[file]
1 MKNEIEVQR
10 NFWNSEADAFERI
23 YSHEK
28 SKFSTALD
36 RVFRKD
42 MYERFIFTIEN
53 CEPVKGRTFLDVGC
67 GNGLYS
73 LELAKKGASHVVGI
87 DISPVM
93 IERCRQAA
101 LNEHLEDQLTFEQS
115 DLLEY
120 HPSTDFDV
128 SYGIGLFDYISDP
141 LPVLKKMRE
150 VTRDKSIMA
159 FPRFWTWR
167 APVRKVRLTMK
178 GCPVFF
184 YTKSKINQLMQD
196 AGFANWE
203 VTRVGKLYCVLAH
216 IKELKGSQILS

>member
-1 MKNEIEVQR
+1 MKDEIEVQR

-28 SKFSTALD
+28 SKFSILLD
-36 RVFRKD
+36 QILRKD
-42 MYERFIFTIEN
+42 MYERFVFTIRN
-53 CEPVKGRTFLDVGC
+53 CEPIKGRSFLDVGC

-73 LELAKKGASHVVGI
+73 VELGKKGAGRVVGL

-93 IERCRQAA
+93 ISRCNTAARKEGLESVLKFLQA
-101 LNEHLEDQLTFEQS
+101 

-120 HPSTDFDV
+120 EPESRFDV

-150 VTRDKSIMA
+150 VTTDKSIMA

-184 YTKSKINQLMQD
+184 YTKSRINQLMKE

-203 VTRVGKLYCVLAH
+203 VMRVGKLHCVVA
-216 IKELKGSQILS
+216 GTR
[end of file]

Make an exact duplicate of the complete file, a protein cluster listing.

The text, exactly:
1 MKNEIEVQR
10 NFWNSEADAFERI
23 YSHEK
28 SKFSTALD
36 RVFRKD
42 MYERFIFTIEN
53 CEPVKGRTFLDVGC
67 GNGLYS
73 LELAKKGASHVVGI
87 DISPVM
93 IERCRQAA
101 LNEHLEDQLTFEQS
115 DLLEY
120 HPSTDFDV
128 SYGIGLFDYISDP
141 LPVLKKMRE
150 VTRDKSIMA
159 FPRFWTWR
167 APVRKVRLTMK
178 GCPVFF
184 YTKSKINQLMQD
196 AGFANWE
203 VTRVGKLYCVLAH
216 IKELKGSQILS

>member
-1 MKNEIEVQR
+1 MKDEIEVQR

-28 SKFSTALD
+28 SKFSILLD
-36 RVFRKD
+36 QILRKD
-42 MYERFIFTIEN
+42 MYERFVFTIRN
-53 CEPVKGRTFLDVGC
+53 CEPIKGRSFLDVGC

-73 LELAKKGASHVVGI
+73 VELGKKGAGRVVGL

-93 IERCRQAA
+93 ISRCNTAARKEGLESVLKFLQA
-101 LNEHLEDQLTFEQS
+101 

-120 HPSTDFDV
+120 EPESRFDV

-150 VTRDKSIMA
+150 VTTDKSIMA

-184 YTKSKINQLMQD
+184 YTKSRINQLMKE

-203 VTRVGKLYCVLAH
+203 VMRVGKLHCVVA
-216 IKELKGSQILS
+216 GTR